At times, various conditions align and set the stage for achieving goals that may have appeared to be unreachable.
Nuclear vs. IGCC
Next-gen technologies race to dominate the big build.
for right now, considering the generation mix in the United States, industrial gasification projects will be more widespread.”
Examples include Rentech’s plans to convert a natural-gas fed ammonia/fertilizer plant in East Dubuque, Ill., to use Illinois coal from a Peabody mine. Using the ConocoPhillips’ E-Gas technology, the facility would produce both fertilizer and transportation fuels, as well as 76 MW of electric power. Other industrial gasification projects will use coal or other solid fuels, such as petroleum coke, to produce hydrogen for use by oil refineries, and CO 2 for enhanced oil recovery.
“These industrial poly-generation projects are a much better approach than central power plants,” says Dale Simbeck, vice president of technology at SFA Pacific in Mountain View, Calif. “There is tremendous potential for industrial poly-generation in Texas, California, and Alberta.”
By comparison, IGCC is moving slower than industrial gasification because base-load power supplies are not yet constrained enough in most markets, and regulators are reluctant to push IGCC plants any faster. The long-term picture for IGCC appears brighter—particularly if CCS options prove workable. But in the short term such projects face tough challenges.
Namely, IGCC proposals today must stand up against well-established base-load heavyweights already in the market: nuclear, gas-fired combined cycle, and pulverized-coal (PC) plants. Even the advent of carbon regulation wouldn’t change the economic equation for IGCC significantly for at least a few years after the regulation took effect. Existing PC plants will be able to remain competitive in the market if they offset their carbon emissions with cheap carbon credits, probably costing about $10 a ton at the outset.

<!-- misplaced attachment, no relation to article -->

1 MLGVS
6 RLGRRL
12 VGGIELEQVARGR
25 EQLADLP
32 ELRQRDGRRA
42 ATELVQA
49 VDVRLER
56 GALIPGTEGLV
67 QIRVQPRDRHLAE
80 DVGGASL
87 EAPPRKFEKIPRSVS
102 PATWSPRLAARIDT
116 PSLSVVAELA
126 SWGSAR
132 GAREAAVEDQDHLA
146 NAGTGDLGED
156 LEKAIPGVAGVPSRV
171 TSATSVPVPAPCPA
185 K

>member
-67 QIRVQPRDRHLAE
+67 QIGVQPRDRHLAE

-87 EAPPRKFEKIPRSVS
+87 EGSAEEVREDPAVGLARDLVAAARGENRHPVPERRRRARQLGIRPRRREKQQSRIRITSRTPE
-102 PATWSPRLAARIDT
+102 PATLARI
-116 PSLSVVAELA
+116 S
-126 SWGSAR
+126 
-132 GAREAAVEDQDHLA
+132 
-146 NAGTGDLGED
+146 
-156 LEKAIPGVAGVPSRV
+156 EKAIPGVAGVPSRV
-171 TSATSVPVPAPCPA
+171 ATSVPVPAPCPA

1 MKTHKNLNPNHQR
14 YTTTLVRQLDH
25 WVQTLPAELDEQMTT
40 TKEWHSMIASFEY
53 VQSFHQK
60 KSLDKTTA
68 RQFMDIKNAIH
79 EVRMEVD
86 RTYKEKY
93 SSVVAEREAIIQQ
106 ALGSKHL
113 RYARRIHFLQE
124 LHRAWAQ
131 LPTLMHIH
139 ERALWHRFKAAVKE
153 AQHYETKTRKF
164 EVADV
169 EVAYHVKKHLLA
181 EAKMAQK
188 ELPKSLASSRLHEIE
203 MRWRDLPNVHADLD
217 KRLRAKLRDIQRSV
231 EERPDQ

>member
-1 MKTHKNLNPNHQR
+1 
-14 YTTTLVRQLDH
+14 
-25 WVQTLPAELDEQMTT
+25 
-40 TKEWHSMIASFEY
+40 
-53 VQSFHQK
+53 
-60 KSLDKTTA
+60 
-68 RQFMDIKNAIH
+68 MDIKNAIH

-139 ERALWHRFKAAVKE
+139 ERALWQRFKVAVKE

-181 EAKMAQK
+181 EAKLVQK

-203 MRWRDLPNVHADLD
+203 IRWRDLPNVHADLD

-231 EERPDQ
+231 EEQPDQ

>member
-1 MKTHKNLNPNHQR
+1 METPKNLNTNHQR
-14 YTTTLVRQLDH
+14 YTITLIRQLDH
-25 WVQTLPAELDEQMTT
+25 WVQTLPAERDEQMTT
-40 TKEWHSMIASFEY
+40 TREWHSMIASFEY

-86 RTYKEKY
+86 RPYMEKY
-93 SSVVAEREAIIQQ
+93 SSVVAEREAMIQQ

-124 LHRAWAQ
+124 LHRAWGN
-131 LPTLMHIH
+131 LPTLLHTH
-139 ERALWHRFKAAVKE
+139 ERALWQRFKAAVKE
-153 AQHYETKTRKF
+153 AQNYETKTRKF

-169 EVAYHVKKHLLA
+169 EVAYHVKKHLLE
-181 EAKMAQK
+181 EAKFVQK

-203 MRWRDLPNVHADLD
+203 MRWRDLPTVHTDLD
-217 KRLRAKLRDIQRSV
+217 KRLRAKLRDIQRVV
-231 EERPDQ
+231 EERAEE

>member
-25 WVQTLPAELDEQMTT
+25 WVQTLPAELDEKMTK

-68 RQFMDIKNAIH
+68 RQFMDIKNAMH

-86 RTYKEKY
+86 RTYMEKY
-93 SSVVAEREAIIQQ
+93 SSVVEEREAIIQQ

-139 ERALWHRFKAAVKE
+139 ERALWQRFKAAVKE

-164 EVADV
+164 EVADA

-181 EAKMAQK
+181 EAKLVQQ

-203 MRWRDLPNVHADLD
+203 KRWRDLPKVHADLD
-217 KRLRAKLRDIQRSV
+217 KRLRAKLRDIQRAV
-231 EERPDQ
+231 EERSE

“You can’t beat 300 GW of old coal units to death with a carbon-tax stick,” Simbeck says.
Thus, until the existing fleet of coal-fired plants is retired, and CCS is demonstrated to be cost-effective on an industrial scale, IGCC plants will have difficulty getting a foothold in the market. But then again, any new power plant will have a disadvantage against any fully depreciated plant. The more valid question compares IGCC+CCS with other large-scale options for climate-friendly power generation.
Comparing nuclear with any other power technology is a hazardous thing to do. No new nuclear plant has been ordered in the United States for more than 30 years, and since then the industry has gone through a painful series of setbacks – massive cost overruns, public protests and the Three Mile Island accident. And the risks of terrorism and nuclear proliferation have exacerbated security fears involving nuclear facilities.
Recent developments, however, have changed the outlook for new nuclear plants. Utilities and independent power companies are pursuing about 30 reactor projects. About a dozen are expected to file COL applications by the end of 2008, and six new plants seem likely to seek financing in the near-term future.
“We expect early site preparation will start by the late 2008 and 2009 time frame,” says Adrian Heymer, senior director of new plant deployment at the Nuclear Energy Institute. “Once the first companies get their licenses, probably in late 2010 or early 2011, they will start pouring concrete for